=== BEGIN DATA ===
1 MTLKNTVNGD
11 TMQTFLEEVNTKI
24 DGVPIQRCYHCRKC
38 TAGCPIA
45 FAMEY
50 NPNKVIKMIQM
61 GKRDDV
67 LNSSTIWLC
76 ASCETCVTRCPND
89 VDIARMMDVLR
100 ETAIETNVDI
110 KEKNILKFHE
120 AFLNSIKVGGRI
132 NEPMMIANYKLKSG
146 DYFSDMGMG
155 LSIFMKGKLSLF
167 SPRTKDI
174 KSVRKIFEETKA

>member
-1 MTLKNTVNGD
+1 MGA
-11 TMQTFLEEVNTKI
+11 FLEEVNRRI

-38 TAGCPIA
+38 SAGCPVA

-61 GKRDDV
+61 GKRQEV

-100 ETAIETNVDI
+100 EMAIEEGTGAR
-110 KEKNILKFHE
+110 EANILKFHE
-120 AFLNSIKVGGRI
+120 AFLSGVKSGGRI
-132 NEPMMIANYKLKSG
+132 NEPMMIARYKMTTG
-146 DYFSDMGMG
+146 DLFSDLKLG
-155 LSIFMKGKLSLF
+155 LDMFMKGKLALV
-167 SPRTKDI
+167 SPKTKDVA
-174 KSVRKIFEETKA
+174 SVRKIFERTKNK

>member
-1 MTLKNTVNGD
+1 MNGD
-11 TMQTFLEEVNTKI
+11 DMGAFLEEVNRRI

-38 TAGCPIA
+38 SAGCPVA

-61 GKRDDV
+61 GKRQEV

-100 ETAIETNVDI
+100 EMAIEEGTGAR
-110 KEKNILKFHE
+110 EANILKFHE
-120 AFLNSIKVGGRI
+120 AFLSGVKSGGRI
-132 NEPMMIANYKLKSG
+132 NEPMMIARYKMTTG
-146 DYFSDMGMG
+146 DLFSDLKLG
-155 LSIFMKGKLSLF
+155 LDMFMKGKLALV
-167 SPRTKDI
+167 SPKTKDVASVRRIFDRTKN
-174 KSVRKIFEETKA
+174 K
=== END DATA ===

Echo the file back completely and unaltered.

1 MTLKNTVNGD
11 TMQTFLEEVNTKI
24 DGVPIQRCYHCRKC
38 TAGCPIA
45 FAMEY
50 NPNKVIKMIQM
61 GKRDDV
67 LNSSTIWLC
76 ASCETCVTRCPND
89 VDIARMMDVLR
100 ETAIETNVDI
110 KEKNILKFHE
120 AFLNSIKVGGRI
132 NEPMMIANYKLKSG
146 DYFSDMGMG
155 LSIFMKGKLSLF
167 SPRTKDI
174 KSVRKIFEETKA

>member
-1 MTLKNTVNGD
+1 MGA
-11 TMQTFLEEVNTKI
+11 FLEEVNRRI

-38 TAGCPIA
+38 SAGCPVA

-61 GKRDDV
+61 GKRQEV

-100 ETAIETNVDI
+100 EMAIEEGTGAR
-110 KEKNILKFHE
+110 EANILKFHE
-120 AFLNSIKVGGRI
+120 AFLSGVKSGGRI
-132 NEPMMIANYKLKSG
+132 NEPMMIARYKMTTG
-146 DYFSDMGMG
+146 DLFSDLKLG
-155 LSIFMKGKLSLF
+155 LDMFMKGKLALV
-167 SPRTKDI
+167 SPKTKDVA
-174 KSVRKIFEETKA
+174 SVRKIFERTKNK

>member
-1 MTLKNTVNGD
+1 MNGD
-11 TMQTFLEEVNTKI
+11 DMGAFLEEVNRRI

-38 TAGCPIA
+38 SAGCPVA

-61 GKRDDV
+61 GKRQEV

-100 ETAIETNVDI
+100 EMAIEEGTGAR
-110 KEKNILKFHE
+110 EANILKFHE
-120 AFLNSIKVGGRI
+120 AFLSGVKSGGRI
-132 NEPMMIANYKLKSG
+132 NEPMMIARYKMTTG
-146 DYFSDMGMG
+146 DLFSDLKLG
-155 LSIFMKGKLSLF
+155 LDMFMKGKLALV
-167 SPRTKDI
+167 SPKTKDVASVRRIFDRTKN
-174 KSVRKIFEETKA
+174 K